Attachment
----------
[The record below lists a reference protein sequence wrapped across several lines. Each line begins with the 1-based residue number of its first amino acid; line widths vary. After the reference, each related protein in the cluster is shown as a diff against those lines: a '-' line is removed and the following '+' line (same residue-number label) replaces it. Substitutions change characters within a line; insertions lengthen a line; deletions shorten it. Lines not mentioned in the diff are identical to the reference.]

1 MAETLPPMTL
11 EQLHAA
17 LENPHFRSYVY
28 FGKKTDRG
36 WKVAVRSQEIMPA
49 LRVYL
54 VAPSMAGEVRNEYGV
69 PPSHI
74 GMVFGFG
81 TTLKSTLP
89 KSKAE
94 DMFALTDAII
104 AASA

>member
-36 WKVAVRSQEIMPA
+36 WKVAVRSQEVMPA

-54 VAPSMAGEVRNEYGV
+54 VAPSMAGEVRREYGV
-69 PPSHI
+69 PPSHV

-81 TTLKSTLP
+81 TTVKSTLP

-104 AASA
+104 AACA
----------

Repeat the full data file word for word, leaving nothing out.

[The record below lists a reference protein sequence wrapped across several lines. Each line begins with the 1-based residue number of its first amino acid; line widths vary. After the reference, each related protein in the cluster is shown as a diff against those lines: a '-' line is removed and the following '+' line (same residue-number label) replaces it. Substitutions change characters within a line; insertions lengthen a line; deletions shorten it. Lines not mentioned in the diff are identical to the reference.]

1 MAETLPPMTL
11 EQLHAA
17 LENPHFRSYVY
28 FGKKTDRG
36 WKVAVRSQEIMPA
49 LRVYL
54 VAPSMAGEVRNEYGV
69 PPSHI
74 GMVFGFG
81 TTLKSTLP
89 KSKAE
94 DMFALTDAII
104 AASA

>member
-36 WKVAVRSQEIMPA
+36 WKVAVRSQEVMPA

-54 VAPSMAGEVRNEYGV
+54 VAPSMAGEVRREYGV
-69 PPSHI
+69 PPSHV

-81 TTLKSTLP
+81 TTVKSTLP

-104 AASA
+104 AACA